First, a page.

In the event that the Canadian people wanted to finally vote for their de facto head of state themselves – as the people of Ireland have done, discreetly but quite successfully, in their parliamentary democracy on the same model as Canada, for the past 70 years – Mr. Harper’s plans in “Bill C-43 … An Act to provide for consultations with electors on their preferences for appointments to the Senate” could be adapted quite nicely to future prime ministerial appointments of Governor Generals as well as Senators.

In this spirit, the Liberals might, e.g., even propose an amendment to Bill C-43, such that it would be somewhat renamed “An Act to provide for consultations with electors on their preferences for appointments to the Senate and the Office of Governor General and Commander-in-Chief of Canada.” And they could make their support for the Conservatives’ Senate consultations contingent on Conservative support for Governor General consultations on the same broad model – in the grand tradition of the party that has already given Canada its own Citizenship Act, distinct from the old “British subjects” (1947), its own flag, distinct from the old Union Jack (1965), and its own domestically amendable constitution with its own Charter of Rights (1982).

Whether Mr. Harper’s Conservatives could buy quite this kind of deal is an interesting question in its own right. But by proposing something like it the new Dion Liberal team could arguably enough at least do both itself and its country some good – as it struggles with a Conservative leader who is certainly smarter than the average Canadian federal politician.

It may prove to be that Mr. Harper, as his critics suggest, is overestimating the popular potency of Senate reform as a practical political issue. It may also be, as many of the same critics often urge, that the broader issue of democratic reform of assorted obsolete Canadian institutions today only really interests university professors and policy wonks. But there have been many surprises in Canadian federal politics lately. It could finally be too that the Liberals are now making the same kind of mistake about the vaguely popular cause of democratic reform that the Conservatives were making this time last year about the environment.

In any case, of course, it does seem virtually certain at the moment that the new Liberal team is still not quite ready to seriously dig into anything remotely like backing Stephen Harper’s initial plans for step by step Senate reform, with conditions, as a matter of cunning political strategy.

There are no doubt assorted good and bad reasons for this. There are certainly those who believe that the best Senate reform strategy is just to abolish the Senate – as the old “upper chambers” in a number of provinces were abolished long ago. (And this does makes some sense, except it does nothing to even try to abate and ameliorate the all too obvious and longstanding problems of acute regionalism in the Canadian federation, even setting aside the most obvious difficulties in Quebec – in a more regionally representative and effective reformed federal Senate.)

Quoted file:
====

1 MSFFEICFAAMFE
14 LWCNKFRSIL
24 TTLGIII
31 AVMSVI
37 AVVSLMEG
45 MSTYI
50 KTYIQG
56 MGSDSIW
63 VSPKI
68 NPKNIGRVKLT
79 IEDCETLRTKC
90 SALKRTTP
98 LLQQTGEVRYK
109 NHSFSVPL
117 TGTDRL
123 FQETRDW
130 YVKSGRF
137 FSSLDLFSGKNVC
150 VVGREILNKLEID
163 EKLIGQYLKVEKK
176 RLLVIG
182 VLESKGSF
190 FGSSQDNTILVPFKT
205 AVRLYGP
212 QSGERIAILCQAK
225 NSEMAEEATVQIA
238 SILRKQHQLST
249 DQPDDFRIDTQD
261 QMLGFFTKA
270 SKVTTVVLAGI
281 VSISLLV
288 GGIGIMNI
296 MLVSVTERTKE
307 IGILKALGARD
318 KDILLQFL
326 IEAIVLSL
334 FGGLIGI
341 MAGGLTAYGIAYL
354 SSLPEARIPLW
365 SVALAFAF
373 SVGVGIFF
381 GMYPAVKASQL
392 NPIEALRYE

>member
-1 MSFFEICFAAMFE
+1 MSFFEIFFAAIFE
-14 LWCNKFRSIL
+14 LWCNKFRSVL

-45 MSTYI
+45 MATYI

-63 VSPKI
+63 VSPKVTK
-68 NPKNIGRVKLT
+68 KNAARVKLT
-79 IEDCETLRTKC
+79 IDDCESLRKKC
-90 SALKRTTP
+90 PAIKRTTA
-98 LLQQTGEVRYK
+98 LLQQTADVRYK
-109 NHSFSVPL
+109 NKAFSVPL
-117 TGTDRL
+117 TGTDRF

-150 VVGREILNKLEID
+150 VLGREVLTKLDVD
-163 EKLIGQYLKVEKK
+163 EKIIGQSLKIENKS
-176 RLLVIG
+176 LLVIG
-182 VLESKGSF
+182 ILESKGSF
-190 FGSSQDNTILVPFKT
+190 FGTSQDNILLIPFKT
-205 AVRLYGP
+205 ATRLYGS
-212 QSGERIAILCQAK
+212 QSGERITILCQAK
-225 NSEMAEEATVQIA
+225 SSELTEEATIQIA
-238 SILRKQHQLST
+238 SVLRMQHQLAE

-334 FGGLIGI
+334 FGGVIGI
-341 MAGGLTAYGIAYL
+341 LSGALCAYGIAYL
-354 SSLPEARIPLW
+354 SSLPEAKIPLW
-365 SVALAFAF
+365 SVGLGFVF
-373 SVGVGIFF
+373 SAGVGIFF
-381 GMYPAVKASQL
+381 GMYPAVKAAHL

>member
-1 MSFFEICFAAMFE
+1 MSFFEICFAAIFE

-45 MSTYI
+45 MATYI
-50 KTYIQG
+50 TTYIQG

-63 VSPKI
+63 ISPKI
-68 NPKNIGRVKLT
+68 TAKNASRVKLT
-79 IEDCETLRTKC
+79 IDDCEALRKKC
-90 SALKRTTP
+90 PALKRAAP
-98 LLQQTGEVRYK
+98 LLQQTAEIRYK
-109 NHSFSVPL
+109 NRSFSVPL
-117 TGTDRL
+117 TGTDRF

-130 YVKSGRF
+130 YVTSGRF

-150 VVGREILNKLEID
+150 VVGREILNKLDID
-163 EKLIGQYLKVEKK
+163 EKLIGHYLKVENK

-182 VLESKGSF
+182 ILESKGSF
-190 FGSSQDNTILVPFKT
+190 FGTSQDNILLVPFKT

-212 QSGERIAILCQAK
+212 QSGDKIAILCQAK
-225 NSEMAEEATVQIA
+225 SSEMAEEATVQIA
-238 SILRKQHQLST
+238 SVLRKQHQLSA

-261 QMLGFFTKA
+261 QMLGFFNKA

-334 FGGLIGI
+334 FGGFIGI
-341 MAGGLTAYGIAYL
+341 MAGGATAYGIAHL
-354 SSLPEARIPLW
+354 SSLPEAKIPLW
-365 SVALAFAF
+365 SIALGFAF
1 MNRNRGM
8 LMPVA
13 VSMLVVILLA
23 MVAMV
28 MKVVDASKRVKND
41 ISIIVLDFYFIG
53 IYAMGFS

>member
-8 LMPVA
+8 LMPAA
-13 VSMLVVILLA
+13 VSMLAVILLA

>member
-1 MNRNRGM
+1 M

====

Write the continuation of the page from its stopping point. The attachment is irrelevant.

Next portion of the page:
The one key reason for this continuing wimpy Liberal approach (or non-approach) to Senate reform, in the minds of many in Western Canada and elsewhere, is that the federal Liberals are still entirely too focused on the narrow interests and attitudes of Ontario and Quebec.

This may not be at all as apt an assessment as those who make it most often imagine. It may even be almost altogether wrong. (Though it is certainly true that most of the recent federal Liberal leadership candidates were from Ontario, and the candidate who finally won is from Quebec.) But it is what too many Canadian people still think. And that is no doubt finally why, in a somewhat more ideal Canada from coast to coast to coast than the one we still have just yet, M. Dion’s new Liberal team actually would start backing some version of Senate reform (along with perhaps various other wider democratic reforms), and prove them all wrong.


UPDATE: According to a Canadian Press report on February 14: “Stephane Dion says the Liberals will back term limits of 12 to 15 years for senators, bringing the first modest step toward reforming Canada’s Senate closer to reality.

“The newly minted Liberal leader’s decision breaks an impasse in the Senate, where the Liberal majority has been dragging its feet on Prime Minister Stephen Harper’s bill to limit senators to eight-year terms.

“However, Dion made it clear today his party won’t budge in its opposition to a separate bill proposing the election of senators.

“After meeting with Liberal senators, Dion said they have now agreed to support Harper’s term limit proposal in principle.

“However, Liberals will then propose amendments, to increase the term to at least 12 years and to ensure that no senator may be reappointed for a second term.

“He said the eight-year term proposed by Harper is too short and would potentially give the prime minister “exorbitant power” to appoint every single senator in the chamber.”

Subsequent reporting (as of February 20) has suggested the Liberals and Conservatives in the Senate may compromise at a 10-year term.